As an entrepreneur, you understand the importance of having a strong network. What many people don't understand is that it's not always who you know, but what you do with those connections, that matters.
Throughout my career, my extensive network in Silicon Valley has allowed me to create intros for startups seeking funding for their ventures and secure celebrities like Jerry Seinfeld for corporate events. But I haven't done this by connecting with a bunch of random people on LinkedIn; I've nurtured these relationships through the power of reciprocal networking.
If you aren't actively looking for ways to make valuable introductions for your connections, your network isn't as strong as it could be.
Here are a few ways to make winning introductions that will lead to lucrative long-term opportunities for you and your connections.
How to Make a Powerful Business Introduction
When you start making business introductions in person, it can feel a bit awkward. But the key to a successful connection is a clear understanding of what each individual has to gain from the relationship. If your connections don't see an advantage to meeting the people you suggest, they'll be skeptical of your intent.
A proper business introduction immediately erases confusion among mixed groups of people. It sets the stage for respectful interactions and eases the otherwise uncomfortable first conversation.
Always introduce the person with more authority first. Adding explanatory statements after saying each person's name will also get the conversation flowing naturally and provide context. These can be simple statements such as their job titles.
When introducing one person to a group, announce that person's name and identifier, and introduce each group member in the order they're sitting or standing.
Connecting people who offer complementary services is a great way to promote mutually beneficial relationships. You can also offer to let people you respect sift through your LinkedIn connections and facilitate these meetings to add value.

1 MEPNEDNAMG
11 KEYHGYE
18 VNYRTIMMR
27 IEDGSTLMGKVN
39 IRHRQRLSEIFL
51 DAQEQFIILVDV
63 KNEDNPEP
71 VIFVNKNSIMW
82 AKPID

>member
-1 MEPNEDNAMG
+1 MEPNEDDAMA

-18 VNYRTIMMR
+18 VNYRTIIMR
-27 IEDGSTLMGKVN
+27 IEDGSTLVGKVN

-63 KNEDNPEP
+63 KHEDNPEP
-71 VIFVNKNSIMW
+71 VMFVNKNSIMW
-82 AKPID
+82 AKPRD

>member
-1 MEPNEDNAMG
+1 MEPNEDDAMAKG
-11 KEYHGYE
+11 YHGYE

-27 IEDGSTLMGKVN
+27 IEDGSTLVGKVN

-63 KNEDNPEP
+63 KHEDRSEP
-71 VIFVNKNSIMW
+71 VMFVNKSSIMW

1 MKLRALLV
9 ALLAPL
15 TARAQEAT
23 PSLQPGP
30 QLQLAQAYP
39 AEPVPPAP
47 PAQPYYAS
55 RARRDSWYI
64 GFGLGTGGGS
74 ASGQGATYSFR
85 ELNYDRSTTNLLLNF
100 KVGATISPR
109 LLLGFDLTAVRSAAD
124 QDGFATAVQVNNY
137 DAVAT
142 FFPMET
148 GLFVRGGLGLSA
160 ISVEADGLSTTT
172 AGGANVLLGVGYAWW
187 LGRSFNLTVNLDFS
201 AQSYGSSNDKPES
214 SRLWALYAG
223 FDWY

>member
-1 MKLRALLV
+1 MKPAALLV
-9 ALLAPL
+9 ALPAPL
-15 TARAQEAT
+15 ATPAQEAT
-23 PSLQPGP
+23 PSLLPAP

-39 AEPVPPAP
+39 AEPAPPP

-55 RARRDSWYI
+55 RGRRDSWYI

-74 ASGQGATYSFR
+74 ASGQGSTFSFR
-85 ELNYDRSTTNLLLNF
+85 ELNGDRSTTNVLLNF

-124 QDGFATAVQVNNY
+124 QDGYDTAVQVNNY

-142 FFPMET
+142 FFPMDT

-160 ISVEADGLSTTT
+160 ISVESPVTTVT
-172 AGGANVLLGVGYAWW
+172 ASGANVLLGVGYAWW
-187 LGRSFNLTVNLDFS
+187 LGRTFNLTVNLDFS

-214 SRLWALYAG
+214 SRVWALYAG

Tips for Navigating the Uncomfortable Email Introduction
Making introductions in person usually feels less forced than sending emails out of the blue, but it's not always feasible to get the two people you want to connect in the same place at the same time. This is where email introductions come in.
When emailing your connections to establish an introduction, make sure you always:
- Ask for permission first. Explain the value proposition for each party meeting the other, and ask if they'd feel comfortable with you making the connection.
- Mention whether they've met before. People often forget brief meetings, and the reminder can save them some embarrassment.
- Make haste slowly. Good introductions require careful preparation. Think through how both parties could benefit from each other, and spell it out in an email. Hurried, ill-planned emails can have a negative impact on these burgeoning relationships--and your reputation.
- Encourage the conversation. You never want to start an email thread, only to receive no response from either party. To avoid this social disaster, urge both people in the email to arrange a time to talk in the near future.
- Make action steps clear. Be straightforward in your email, and outline what the specific next steps should be.
Solid introductions always come down to adding value for other people. When you set up a long-term cycle of promoting mutual wins, you position yourself as a credible and trustworthy business connection.
Establishing a reputation for facilitating great relationships is the best way to increase your chances of success, no matter what field you're in. And as this cycle of reciprocity continues throughout your career, the referrals, invitations, and unique experiences will start pouring in.